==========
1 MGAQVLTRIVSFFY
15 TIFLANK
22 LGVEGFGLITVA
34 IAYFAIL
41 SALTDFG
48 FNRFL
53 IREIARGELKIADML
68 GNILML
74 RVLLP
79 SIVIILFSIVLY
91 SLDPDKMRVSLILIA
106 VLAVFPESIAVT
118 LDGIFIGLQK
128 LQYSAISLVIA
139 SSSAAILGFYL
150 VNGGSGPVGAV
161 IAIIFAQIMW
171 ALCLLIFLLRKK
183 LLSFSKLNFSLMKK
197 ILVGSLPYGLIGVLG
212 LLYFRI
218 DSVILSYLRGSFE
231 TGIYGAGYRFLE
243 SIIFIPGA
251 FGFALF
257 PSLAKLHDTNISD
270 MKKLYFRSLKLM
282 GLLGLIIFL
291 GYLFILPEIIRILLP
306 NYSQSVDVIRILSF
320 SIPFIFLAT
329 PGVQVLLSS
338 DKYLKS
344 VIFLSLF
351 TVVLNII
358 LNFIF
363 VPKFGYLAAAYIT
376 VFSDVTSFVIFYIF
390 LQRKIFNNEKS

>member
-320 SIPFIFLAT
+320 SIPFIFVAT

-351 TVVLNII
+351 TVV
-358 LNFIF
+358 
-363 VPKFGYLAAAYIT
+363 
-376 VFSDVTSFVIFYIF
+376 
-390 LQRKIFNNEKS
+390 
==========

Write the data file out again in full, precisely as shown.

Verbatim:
1 MGAQVLTRIVSFFY
15 TIFLANK
22 LGVEGFGLITVA
34 IAYFAIL
41 SALTDFG
48 FNRFL
53 IREIARGELKIADML
68 GNILML
74 RVLLP
79 SIVIILFSIVLY
91 SLDPDKMRVSLILIA
106 VLAVFPESIAVT
118 LDGIFIGLQK
128 LQYSAISLVIA
139 SSSAAILGFYL
150 VNGGSGPVGAV
161 IAIIFAQIMW
171 ALCLLIFLLRKK
183 LLSFSKLNFSLMKK
197 ILVGSLPYGLIGVLG
212 LLYFRI
218 DSVILSYLRGSFE
231 TGIYGAGYRFLE
243 SIIFIPGA
251 FGFALF
257 PSLAKLHDTNISD
270 MKKLYFRSLKLM
282 GLLGLIIFL
291 GYLFILPEIIRILLP
306 NYSQSVDVIRILSF
320 SIPFIFLAT
329 PGVQVLLSS
338 DKYLKS
344 VIFLSLF
351 TVVLNII
358 LNFIF
363 VPKFGYLAAAYIT
376 VFSDVTSFVIFYIF
390 LQRKIFNNEKS

>member
-320 SIPFIFLAT
+320 SIPFIFVAT

-351 TVVLNII
+351 TVV
-358 LNFIF
+358 
-363 VPKFGYLAAAYIT
+363 
-376 VFSDVTSFVIFYIF
+376 
-390 LQRKIFNNEKS
+390 